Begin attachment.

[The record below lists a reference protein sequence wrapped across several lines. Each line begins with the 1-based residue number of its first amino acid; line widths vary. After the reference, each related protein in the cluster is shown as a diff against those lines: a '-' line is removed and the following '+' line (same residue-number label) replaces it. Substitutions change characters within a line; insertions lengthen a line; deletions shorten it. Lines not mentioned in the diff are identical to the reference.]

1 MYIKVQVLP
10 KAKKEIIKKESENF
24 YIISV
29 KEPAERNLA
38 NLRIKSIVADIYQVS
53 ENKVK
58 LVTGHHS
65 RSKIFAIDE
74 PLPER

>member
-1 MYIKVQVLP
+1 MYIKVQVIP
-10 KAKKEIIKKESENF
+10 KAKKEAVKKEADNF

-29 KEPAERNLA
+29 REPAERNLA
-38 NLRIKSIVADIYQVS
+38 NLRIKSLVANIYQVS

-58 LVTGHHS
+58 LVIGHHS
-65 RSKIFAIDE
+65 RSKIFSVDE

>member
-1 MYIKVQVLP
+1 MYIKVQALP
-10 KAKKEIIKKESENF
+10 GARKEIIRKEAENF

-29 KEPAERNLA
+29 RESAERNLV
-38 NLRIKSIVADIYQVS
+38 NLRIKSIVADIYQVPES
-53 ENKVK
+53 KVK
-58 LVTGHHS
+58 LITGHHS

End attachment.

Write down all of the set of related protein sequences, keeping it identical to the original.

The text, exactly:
[The record below lists a reference protein sequence wrapped across several lines. Each line begins with the 1-based residue number of its first amino acid; line widths vary. After the reference, each related protein in the cluster is shown as a diff against those lines: a '-' line is removed and the following '+' line (same residue-number label) replaces it. Substitutions change characters within a line; insertions lengthen a line; deletions shorten it. Lines not mentioned in the diff are identical to the reference.]

1 MYIKVQVLP
10 KAKKEIIKKESENF
24 YIISV
29 KEPAERNLA
38 NLRIKSIVADIYQVS
53 ENKVK
58 LVTGHHS
65 RSKIFAIDE
74 PLPER

>member
-1 MYIKVQVLP
+1 MYIKVQVIP
-10 KAKKEIIKKESENF
+10 KAKKEAVKKEADNF

-29 KEPAERNLA
+29 REPAERNLA
-38 NLRIKSIVADIYQVS
+38 NLRIKSLVANIYQVS

-58 LVTGHHS
+58 LVIGHHS
-65 RSKIFAIDE
+65 RSKIFSVDE

>member
-1 MYIKVQVLP
+1 MYIKVQALP
-10 KAKKEIIKKESENF
+10 GARKEIIRKEAENF

-29 KEPAERNLA
+29 RESAERNLV
-38 NLRIKSIVADIYQVS
+38 NLRIKSIVADIYQVPES
-53 ENKVK
+53 KVK
-58 LVTGHHS
+58 LITGHHS